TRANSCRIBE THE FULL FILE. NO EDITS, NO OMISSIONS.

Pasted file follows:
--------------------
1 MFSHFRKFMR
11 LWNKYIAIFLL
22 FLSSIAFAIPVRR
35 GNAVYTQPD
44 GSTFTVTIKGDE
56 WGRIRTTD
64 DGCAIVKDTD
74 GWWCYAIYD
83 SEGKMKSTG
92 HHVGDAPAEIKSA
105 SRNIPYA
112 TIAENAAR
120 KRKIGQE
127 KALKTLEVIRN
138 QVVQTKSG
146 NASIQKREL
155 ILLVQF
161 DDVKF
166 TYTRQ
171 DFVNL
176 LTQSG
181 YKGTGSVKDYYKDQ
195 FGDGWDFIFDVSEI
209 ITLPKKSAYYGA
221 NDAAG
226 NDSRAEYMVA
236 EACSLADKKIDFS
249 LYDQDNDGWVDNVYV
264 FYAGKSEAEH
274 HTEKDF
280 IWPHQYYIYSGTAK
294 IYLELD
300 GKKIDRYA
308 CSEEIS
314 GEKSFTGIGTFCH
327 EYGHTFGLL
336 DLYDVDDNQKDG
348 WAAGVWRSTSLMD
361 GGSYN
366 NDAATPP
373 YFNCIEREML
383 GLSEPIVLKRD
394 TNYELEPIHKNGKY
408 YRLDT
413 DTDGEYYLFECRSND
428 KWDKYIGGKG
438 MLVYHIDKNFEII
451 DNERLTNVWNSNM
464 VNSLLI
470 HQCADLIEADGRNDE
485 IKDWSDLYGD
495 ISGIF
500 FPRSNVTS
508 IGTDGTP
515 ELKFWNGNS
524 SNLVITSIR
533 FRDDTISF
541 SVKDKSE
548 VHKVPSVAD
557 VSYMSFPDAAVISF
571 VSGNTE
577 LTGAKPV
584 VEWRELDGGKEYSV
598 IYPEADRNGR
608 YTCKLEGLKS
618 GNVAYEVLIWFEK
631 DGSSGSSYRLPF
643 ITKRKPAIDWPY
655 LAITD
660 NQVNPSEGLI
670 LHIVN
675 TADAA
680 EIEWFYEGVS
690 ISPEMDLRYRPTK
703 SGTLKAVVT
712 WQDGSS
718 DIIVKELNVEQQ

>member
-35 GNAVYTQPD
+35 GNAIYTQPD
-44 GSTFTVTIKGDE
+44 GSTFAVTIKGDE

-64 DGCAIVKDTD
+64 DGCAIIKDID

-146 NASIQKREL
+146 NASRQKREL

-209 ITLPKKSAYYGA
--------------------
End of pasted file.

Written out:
1 MFSHFRKFMR
11 LWNKYIAIFLL
22 FLSSIAFAIPVRR
35 GNAVYTQPD
44 GSTFTVTIKGDE
56 WGRIRTTD
64 DGCAIVKDTD
74 GWWCYAIYD
83 SEGKMKSTG
92 HHVGDAPAEIKSA
105 SRNIPYA
112 TIAENAAR
120 KRKIGQE
127 KALKTLEVIRN
138 QVVQTKSG
146 NASIQKREL
155 ILLVQF
161 DDVKF
166 TYTRQ
171 DFVNL
176 LTQSG
181 YKGTGSVKDYYKDQ
195 FGDGWDFIFDVSEI
209 ITLPKKSAYYGA
221 NDAAG
226 NDSRAEYMVA
236 EACSLADKKIDFS
249 LYDQDNDGWVDNVYV
264 FYAGKSEAEH
274 HTEKDF
280 IWPHQYYIYSGTAK
294 IYLELD
300 GKKIDRYA
308 CSEEIS
314 GEKSFTGIGTFCH
327 EYGHTFGLL
336 DLYDVDDNQKDG
348 WAAGVWRSTSLMD
361 GGSYN
366 NDAATPP
373 YFNCIEREML
383 GLSEPIVLKRD
394 TNYELEPIHKNGKY
408 YRLDT
413 DTDGEYYLFECRSND
428 KWDKYIGGKG
438 MLVYHIDKNFEII
451 DNERLTNVWNSNM
464 VNSLLI
470 HQCADLIEADGRNDE
485 IKDWSDLYGD
495 ISGIF
500 FPRSNVTS
508 IGTDGTP
515 ELKFWNGNS
524 SNLVITSIR
533 FRDDTISF
541 SVKDKSE
548 VHKVPSVAD
557 VSYMSFPDAAVISF
571 VSGNTE
577 LTGAKPV
584 VEWRELDGGKEYSV
598 IYPEADRNGR
608 YTCKLEGLKS
618 GNVAYEVLIWFEK
631 DGSSGSSYRLPF
643 ITKRKPAIDWPY
655 LAITD
660 NQVNPSEGLI
670 LHIVN
675 TADAA
680 EIEWFYEGVS
690 ISPEMDLRYRPTK
703 SGTLKAVVT
712 WQDGSS
718 DIIVKELNVEQQ

>member
-35 GNAVYTQPD
+35 GNAIYTQPD
-44 GSTFTVTIKGDE
+44 GSTFAVTIKGDE

-64 DGCAIVKDTD
+64 DGCAIIKDID

-146 NASIQKREL
+146 NASRQKREL

-209 ITLPKKSAYYGA